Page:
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WTO Labels Agricultural Trade During COVID-19 "A Story of Resilience"

Oct. 15, 2020
By: Navpreet K. Moonga


It is undeniable that the COVID-19 global pandemic has had devastating economic effects on most industries globally. The World Trade Organization (WTO) reported that trade performance relying on transportation services has been hit most by the virus due to cross-border mobility restrictions being enforced by WTO members. However, the WTO also reported that agricultural trade has been more resilient to market changes than overall trade.

Agricultural products included in the WTO’s trade statistics are defined by the WTO’s Agreement on Agriculture. The definition is based on the harmonized system product classification and consists of basic and processed agricultural products, in addition to specific products such as wines, spirits and tobacco, raw animal skins destined for leather production, and fibers (for example, cotton, wool, and silk).

The WTO noted that an initial increase in exports for many food products in the first quarter of 2020, particularly in March, likely reflects the sharp increase in demand for consumer retail products for home use, as consumers moved away from eating out at restaurants and stock-piled foods. Further, comparing 2019 to 2020, total agricultural exports remained at similar levels in April, but certain food products did see a decline due to decreased demand and transportation restrictions, such as disruptions with airfreight. Specific to regions, most saw agricultural exports maintain or increase, and imports of agricultural products increased in virtually all regions. Exports from Asia fell during the first quarter of 2020, which was followed by a decline in exports from Europe and North America in April. By contrast, exports levels in South America experienced the highest increase.

In its report, the WTO recognized specific measures taken by governments to ensure agricultural products remained accessible to consumers during this difficult time. Broken down into two phases, Phase 1 focused on crisis management and the emergency actions taken to minimize the spread of the virus yet ensuring food product availability, and Phase 2 concentrated on steps taken to assist agricultural producers adapt to “new normal” procedures and attend to fragmented supply chains.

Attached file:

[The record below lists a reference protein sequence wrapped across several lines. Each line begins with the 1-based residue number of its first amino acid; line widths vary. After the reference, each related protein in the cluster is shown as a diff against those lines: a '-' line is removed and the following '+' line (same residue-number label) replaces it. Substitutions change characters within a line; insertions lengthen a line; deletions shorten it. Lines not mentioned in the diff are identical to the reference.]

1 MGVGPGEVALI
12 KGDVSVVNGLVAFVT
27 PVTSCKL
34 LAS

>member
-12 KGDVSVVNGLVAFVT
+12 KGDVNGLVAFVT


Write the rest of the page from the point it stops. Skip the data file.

Phase 1

The WTO recognized that governments reacted to the global pandemic with the following categories of vital actions:

  • Lockdown measures: business closures, social distancing requirements, movement restrictions and travel bans, border restrictions and border closures;
    • Recognition of agriculture, food processing, and retailing, as essential activities; and
    • Measures to guarantee adequate supplies of food: focusing on facilitating imports (tariff reductions, streamlining border procedures, relaxation of labeling requirements), restricting exports, building or expanding stockpiles and food distribution to vulnerable populations.
Phase 2

Transitioning to a “new normal” environment has been challenging for farmers, but the WTO has highlighted the following measures that governments are focused on:

  • Measures to build resilience;
  • Measures to support producers’ revenues; and
  • Measures to support exports and facilitate trade.
With WTO member’s governments recognizing the importance of maintaining food supply for citizens with as little disruption as possible, economic stimulus packages have been announced to support the agricultural industry.

These necessary measures have secured and continue to secure the facilitation of agricultural trade while ensuring supply chains are maintained. As WTO members alleviate travel and border restrictions, it is unclear how food supply chains will be affected, especially since the virus is still very much prevalent and in existence. What is clear and well recognized by the WTO, is each government’s response to the need to adapt and continue to enable agricultural trade. By continuing to adapt trade policy as the situation with COVID-19 evolves, the WTO is positive that this ‘story of resilience’ will be further strengthened so long as there are transparent and timely communications between member states.

If you have any questions or would like information about COVID-19 implications to trade of agricultural products or cross-border mobility, contact an attorney at Barnes, Richardson & Colburn LLP.